Karl Marx 's Theory Of Ethnicity Essay

Karl Marx 's Theory Of Ethnicity Essay

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Karl Marx was born in 1818 in Trier, Germany to Jewish parents. His parents converted to Christianity when anti-Semitism reared its ugly head with Hitler’s rise to power which began in the 1920s and ended in the mid-1940s. He was influenced heavily by the philosophy of Hegel, but turned away from what he considered Hegel’s idealism and developed his own theories. He married in 1843 and partnered with Friedrich Engels in 1844. Engels would support him financially and co-authored some of Marx’s most influential works. While his early works focused on philosophy, his later research revolved around economics. He is considered one of the most influential social theorists in history with his ongoing analysis of modern capitalism. His work focuses on the relationship between human lives and a capitalist economy. While he is remembered most for his effect on communist leaders after he died, his legacy actually centers around the effects of capitalism on social life. He died in 1883 in London.

Malesevic tells us that Marx’s theory of ethnicity is comprised of three thematic components. They are:
1. “The primacy of the economic base over the cultural and thus ethnic superstructure
2. Ethnic particularity as an obstacle to the universal progress of humanity as a whole and
3. The historical ascendancy of class over ethnic identity.”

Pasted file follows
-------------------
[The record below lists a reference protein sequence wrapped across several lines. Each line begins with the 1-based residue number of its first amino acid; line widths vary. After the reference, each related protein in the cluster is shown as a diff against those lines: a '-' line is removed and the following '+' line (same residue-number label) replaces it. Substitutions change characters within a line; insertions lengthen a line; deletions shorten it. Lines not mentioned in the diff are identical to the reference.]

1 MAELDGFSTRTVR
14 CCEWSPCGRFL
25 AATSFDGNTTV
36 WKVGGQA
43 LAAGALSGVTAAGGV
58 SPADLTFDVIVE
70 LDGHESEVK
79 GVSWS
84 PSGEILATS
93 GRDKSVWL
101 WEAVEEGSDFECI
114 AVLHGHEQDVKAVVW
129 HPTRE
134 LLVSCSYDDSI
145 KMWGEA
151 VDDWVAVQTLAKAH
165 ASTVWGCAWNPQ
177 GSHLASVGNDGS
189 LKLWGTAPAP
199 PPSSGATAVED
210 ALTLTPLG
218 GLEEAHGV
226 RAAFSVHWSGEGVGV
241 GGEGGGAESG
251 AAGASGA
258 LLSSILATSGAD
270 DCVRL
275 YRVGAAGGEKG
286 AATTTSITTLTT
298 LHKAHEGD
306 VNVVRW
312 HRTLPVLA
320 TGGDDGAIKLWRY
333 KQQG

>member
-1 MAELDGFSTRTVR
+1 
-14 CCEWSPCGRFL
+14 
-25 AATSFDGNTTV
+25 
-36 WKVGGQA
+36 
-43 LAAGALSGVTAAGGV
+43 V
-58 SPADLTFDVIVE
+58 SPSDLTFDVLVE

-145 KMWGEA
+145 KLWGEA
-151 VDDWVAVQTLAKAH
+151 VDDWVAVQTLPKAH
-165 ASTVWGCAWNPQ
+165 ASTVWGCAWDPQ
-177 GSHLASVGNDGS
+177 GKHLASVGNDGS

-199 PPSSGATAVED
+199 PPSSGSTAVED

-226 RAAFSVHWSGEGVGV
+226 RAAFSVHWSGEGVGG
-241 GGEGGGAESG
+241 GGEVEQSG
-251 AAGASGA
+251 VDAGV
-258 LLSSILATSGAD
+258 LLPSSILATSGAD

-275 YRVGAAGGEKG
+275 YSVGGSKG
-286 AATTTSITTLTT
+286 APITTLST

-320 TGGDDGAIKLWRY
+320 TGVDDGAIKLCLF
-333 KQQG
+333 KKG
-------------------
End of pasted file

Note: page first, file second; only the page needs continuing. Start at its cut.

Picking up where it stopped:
Marx’s theory centers on class conflict. He argues that there is a constant struggle between the two leading classes and while this has occurred throughout history with serfs and lords, and slaves and slave owners, his research focused mainly on the proletariat and bourgeoisie in the era of capitalism. He states that the place where social change and social structure are most relevant is in the econo...


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...ant force. In this way it can mobilize the working population against the bourgeois and capitalism.

Gramsci perceives ideology and hegemony most of all as a strategic device for acquiring the full support from ‘racial and ethnic groups’ in establishing a proletarian society. Here he agrees with Marx that ethnic group membership is second to class identity.

As an example when you think of the word “welfare” feelings and images arise that are usually negative such as unhappy, poor, ashamed, a drain on the taxpayer. There are really no positive words that evoke images of dignity or family pride. Gramsci points out that we have been conditioned by our language to think this way and this serves the dominant ideology. If that dominant force places the fault of poverty on certain groups or classes of people than it can only be shifted by revolutionary change.





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